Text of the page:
Some German politicians and national organisations such as Deutscher Städte- und Gemeindebund (German Association of Towns and Municipalities) demanded better identification and unique registration of the refugees in order to crack down on immigrants living under multiple or false identities like Belgacem did.[15] Uwe Jacob, the director of police in the German state of North-Rhine Westphalia, called for better coordination among EU police in tracking asylum seekers and preventing similar attacks in the future.[6] The concern of the president of the Bundesamt für Verfassungsschutz (Federal Office for the Protection of the Constitution), Hans-Georg Maaßen, that terrorists mingled among the refugees proved true again on 4 February, during further police raids at refugee residences among others in Attendorn. In one such refugee residence, a 35-year-old alleged ISIL terrorist from Algeria was detained, who was reported to have planned a terror attack in Berlin, which was compared with the Recklinghausen case because both perpetrators used multiple identities. German police investigated 19 similar cases as well in February 2016.[16]

In light of the attack, and a shooting on a U.S. police officer on the same day, officers of the New York City Police Department were instructed to "exercise heightened vigilance" and take "proactive measures".[17]

Relatives of Belgacem have filed a suit in a French court alleging that the French police used undue force.[18]

See alsoEdit

ReferencesEdit

  1. ^ Landauro, Inti (8 January 2016). "French Police Treating Knife Attack at Paris Police Station as Act of Terrorism". Wall Street Journal. Retrieved 9 January 2016. 
  2. ^ a b Breeden, Aurelein (7 January 2016). "Man With Fake Explosives Killed in Paris on Charlie Hebdo Anniversary". New York Times. Retrieved 9 January 2016. 
  3. ^ "Charlie Hebdo anniversary: Paris police shoot man dead". BBC. 7 January 2016. Retrieved 17 February 2016. 
  4. ^ "Man attempting attack on Paris police station cried 'Allahu Akbar': government — The Express Tribune". The Express Tribune. Retrieved 7 January 2016. 
  5. ^ a b c Lilla, Mark (10 March 2016). "France: Is There a Way OUt?". New York Review of Books. Retrieved 7 March 2016. 
  6. ^ a b c Eddy, Melissa (22 January 2016). "Man Who Tried to Attack Paris Police Acted Alone, Germany Finds". New York Times. Retrieved 17 February 2016. 
  7. ^ a b Faiola, Anthony (10 January 2016). "Suspect who tried to attack Paris police station lived with asylum seekers in Germany". Washington Post. Retrieved 10 January 2016.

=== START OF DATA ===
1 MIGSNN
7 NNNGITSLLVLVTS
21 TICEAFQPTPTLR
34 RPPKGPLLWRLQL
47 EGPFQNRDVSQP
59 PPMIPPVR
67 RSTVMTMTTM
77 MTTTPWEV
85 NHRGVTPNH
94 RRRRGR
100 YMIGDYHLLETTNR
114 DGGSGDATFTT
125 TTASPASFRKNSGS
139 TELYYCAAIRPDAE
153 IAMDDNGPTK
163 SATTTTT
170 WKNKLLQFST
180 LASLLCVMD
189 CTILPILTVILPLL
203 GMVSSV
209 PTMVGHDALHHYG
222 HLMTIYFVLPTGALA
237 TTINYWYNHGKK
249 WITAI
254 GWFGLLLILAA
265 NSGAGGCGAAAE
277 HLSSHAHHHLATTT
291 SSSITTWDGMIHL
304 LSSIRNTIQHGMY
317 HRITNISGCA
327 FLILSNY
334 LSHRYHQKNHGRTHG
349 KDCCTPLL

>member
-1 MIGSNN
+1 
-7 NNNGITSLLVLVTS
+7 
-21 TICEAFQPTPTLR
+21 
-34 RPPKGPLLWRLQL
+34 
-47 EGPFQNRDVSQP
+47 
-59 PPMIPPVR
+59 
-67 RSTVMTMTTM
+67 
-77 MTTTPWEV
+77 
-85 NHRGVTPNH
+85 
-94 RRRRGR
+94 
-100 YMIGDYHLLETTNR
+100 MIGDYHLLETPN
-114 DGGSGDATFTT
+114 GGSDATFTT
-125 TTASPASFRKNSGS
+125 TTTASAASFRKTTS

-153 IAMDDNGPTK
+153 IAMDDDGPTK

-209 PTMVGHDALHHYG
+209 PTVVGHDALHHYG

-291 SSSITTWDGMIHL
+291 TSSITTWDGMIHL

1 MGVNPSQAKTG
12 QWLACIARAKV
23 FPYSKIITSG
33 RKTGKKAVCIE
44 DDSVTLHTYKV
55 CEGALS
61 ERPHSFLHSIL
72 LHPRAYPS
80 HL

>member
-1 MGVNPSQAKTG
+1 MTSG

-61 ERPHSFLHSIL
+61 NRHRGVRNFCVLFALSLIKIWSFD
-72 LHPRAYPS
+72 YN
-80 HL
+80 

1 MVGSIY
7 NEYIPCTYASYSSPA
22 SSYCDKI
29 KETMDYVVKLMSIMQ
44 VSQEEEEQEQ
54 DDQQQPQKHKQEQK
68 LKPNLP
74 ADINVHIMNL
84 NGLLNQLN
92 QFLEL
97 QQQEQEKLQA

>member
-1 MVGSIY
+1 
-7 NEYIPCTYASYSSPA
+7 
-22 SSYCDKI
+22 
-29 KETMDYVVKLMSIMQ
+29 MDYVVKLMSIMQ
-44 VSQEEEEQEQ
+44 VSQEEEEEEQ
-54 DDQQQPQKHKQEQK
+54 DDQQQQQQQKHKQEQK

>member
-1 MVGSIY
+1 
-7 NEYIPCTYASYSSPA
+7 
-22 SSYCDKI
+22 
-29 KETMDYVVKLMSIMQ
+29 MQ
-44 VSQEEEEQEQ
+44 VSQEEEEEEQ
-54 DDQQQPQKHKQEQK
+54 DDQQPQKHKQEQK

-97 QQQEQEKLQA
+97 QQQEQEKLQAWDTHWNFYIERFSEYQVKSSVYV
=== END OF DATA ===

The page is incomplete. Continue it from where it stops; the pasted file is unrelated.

8. ^ "Mystery surrounds identity of Paris attacker". Deutsche Welle. Retrieved 21 February 2016. 
  9. ^ "Terrorermittlungen: Pariser Angreifer nutzte 20 Identitäten in sieben Ländern" [Terror investigations: Paris attacker took 20 identities in seven countries]. Spiegel Online (in German). 22 January 2016. Retrieved 22 January 2016. 
  10. ^ Litchfield, John (10 January 2016). "Paris shooting: Man killed by police had lived in German refugee camp". The Independent. Retrieved 17 February 2016. 
  11. ^ a b Breeden, Aurelein (10 January 2016). "Suspect Shot by Paris Police Tied to German Migrant House". New York Times. Retrieved 11 January 2016. 
  12. ^ "Polizei NRW erhöht Druck auf kriminelle Asylbewerber" [Police NRW increased pressure on criminal asylum seekers]. Die Welt (in German). Retrieved 19 January 2016. 
  13. ^ "Angreifer von Paris wohnte in Asylunterkunft in Recklinghausen" [Paris attacker lived in asylum accommodation in Recklinghausen]. Der Tagesspiegel (in German). Retrieved 19 February 2016. 
  14. ^ a b "Schweiz schaffte Attentäter aus" [Switzerland expelled assassinator]. Tagesanzeiger (in German). Retrieved 24 February 2016. 
  15. ^ "Ich habe ihn gekannt" [I have known him]. Westdeutscher Rundfunk (in German). Retrieved 19 February 2016. 
  16. ^ "Terror-Verdächtige in Flüchtlingsheimen" [Terror suspects in refugee camps]. Frankfurter Allgemeine (in German). Retrieved 19 February 2016. 
  17. ^ DeStefano, Anthony (8 January 2015). "NYPD warns cops after attacks on police in Philadelphia, Paris". Newsday. Retrieved 9 January 2016. 
  18. ^ Porter, Tom (21 January 2016). "Paris attacks: Families of killed terror suspects sue French police for murder". International Business Times. Retrieved 21 February 2016.